In a sport that promotes forward momentum and endurance races in big cities across the world, triathlete Jessica Learmonth rarely gets time to stop and think.
But as the 28-year-old takes five weeks away from the hustle and bustle of training at the end of the season, she has allowed herself time to reflect on her remarkable journey.
Five years ago, Learmonth was just an average performer tackling locally-promoted events.
Last month, however, the Bramham athlete rubberstamped her position as one of the world’s best by capping a memorable year with a bronze medal at the year ending World Triathlon Series Grand Final in Rotterdam.
It was a result that came off the back of rapid progress up the world standings, which involved a career-best sixth-place finish at her home World Series race in Leeds, victory at the European Championships in Kitzbühel and a maiden podium place in Stockholm.
With team-mates Non Stanford and Vicky Holland suffering an injury-hit year, Learmonth topped the British contingent in the women’s world rankings, finishing a career-high sixth.
I always thought I could do okay but the last two races did come as a bit of a surprise. To manage to get a third at a Grand Final is unbelievable for me.Jessica Learmonth
“I always thought I could do okay, but the last two races did come as a bit of a surprise,” Learmonth told The Yorkshire Post.
“To manage to get a third at a Grand Final is unbelievable for me.
“I thought I might be able to do it at some point, but it’s come a lot quicker than I had anticipated.”
It was in 2012 that Learmonth began cycling to aid an Achilles ligament injury sustained playing football.
Later that year, she completed her first triathlon around Castle Howard before challenging herself around similar events in Wetherby and Tadcaster.
At the time, Learmonth worked full-time as a personal trainer and trained with friends along country roads.
It was with one of those former training partners during her elongated break at this season’s end that her breakthrough success finally sunk in.
“I was on the bike with one of my friends who I knew when I was getting into triathlon and she said how funny it was that five years ago I had been competing in local events and working full-time,” added Learmonth.
“You forget because you get so caught up in it, you don’t think about it.
“When you do stop and think, honestly, it’s bizarre, I never thought I would get to where I have done today.
“My family are just really proud, they like to tell me all the time. People seem to be getting involved in triathlon through seeing that I was doing it. It’s nice to get people interested in sport when they weren’t before.”
For someone to have enjoyed such a rapid rise, a determined, single-minded attitude may be expected. But instead, Learmonth has carried a laid back attitude to performance, focusing on the adoration that pulled her into the sport.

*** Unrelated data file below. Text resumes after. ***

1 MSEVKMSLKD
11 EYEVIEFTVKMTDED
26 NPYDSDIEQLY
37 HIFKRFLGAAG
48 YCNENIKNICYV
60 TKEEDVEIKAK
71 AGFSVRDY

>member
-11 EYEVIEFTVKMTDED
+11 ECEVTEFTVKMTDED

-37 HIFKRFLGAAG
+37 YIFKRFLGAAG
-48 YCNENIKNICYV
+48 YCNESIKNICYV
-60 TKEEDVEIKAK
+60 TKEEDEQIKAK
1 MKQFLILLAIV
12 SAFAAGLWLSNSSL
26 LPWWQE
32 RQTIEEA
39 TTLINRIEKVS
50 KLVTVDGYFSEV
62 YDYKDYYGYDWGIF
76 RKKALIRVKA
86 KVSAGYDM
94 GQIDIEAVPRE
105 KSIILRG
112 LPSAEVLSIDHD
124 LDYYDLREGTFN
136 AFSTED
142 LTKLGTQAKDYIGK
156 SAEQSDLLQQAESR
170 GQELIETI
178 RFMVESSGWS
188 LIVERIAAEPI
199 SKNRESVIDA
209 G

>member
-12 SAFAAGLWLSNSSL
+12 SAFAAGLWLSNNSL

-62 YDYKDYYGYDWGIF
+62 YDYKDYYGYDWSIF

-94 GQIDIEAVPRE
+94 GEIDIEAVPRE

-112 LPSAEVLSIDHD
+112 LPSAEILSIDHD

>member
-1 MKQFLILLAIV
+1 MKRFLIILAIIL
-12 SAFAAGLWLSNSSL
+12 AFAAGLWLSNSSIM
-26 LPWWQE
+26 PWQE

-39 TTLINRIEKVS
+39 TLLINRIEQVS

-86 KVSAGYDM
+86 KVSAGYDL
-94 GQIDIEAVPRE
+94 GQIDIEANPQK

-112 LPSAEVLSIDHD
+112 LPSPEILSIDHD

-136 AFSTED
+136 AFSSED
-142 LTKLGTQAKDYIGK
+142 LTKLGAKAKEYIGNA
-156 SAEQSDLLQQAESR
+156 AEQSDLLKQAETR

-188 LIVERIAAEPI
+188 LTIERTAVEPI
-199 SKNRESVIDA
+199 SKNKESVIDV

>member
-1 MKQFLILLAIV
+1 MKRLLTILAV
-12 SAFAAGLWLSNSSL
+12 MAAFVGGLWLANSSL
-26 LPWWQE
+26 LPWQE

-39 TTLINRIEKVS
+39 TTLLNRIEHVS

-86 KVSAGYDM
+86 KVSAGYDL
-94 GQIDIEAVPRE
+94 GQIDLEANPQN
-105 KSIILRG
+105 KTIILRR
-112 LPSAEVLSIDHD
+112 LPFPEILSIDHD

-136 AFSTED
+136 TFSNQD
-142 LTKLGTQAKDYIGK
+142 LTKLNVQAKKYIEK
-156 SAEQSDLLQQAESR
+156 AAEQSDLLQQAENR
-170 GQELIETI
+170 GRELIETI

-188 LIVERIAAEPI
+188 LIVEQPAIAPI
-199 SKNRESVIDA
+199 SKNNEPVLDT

“I’ve come in from a different angle than most. I just enjoy it,” added Learmonth. “I don’t get nervous for races. It’s triathlon. I’m really laid back and have a ‘what will be, will be’ approach.
“I know that wouldn’t work for most people but it works for me, being chilled out about it. My partner John is not involved in triathlon, he’s just a gas engineer so he keeps me grounded. You think of other things other than triathlon and that approach works for me.”
Such attitude was important as Learmonth conquered fear to produce a career high moment in Rotterdam, where she was beaten only by Bermudan record-breaker Flora Duffy and American Katie Zeferes.
Fresh from winning the European title, the White Rose runner knew her performance levels were up there with the world’s best. But after crashing in wet conditions in Yokohoma earlier this year – eventually recovering to finish eighth – her confidence on two wheels was fragile ahead of racing in the rain on the Dutch streets.
“I was scared stiff that I was going to come off the bike again so I was just happy to get over that,” the British athlete reasoned.
“I had been ill the whole week before with a stomach bug. To overcome that and finish the season off with a podium at a world event, that was a definite high point.”
Further rewards could soon be bestowed on the Yorkshirewoman before the turn of the year with selection for next year’s Commonwealth Games on the Gold Coast, Australia, set to be announced by Team England.
Asked if she felt she had done enough to win the support of the selectors, Learmonth added: “I think so. I have proved that I can race at the top end. Vicky Holland has been automatically selected because she hit the criteria so there’s two spots left. It’s going to be difficult for the selectors but I’ve done my best and all I can do is wait and see.”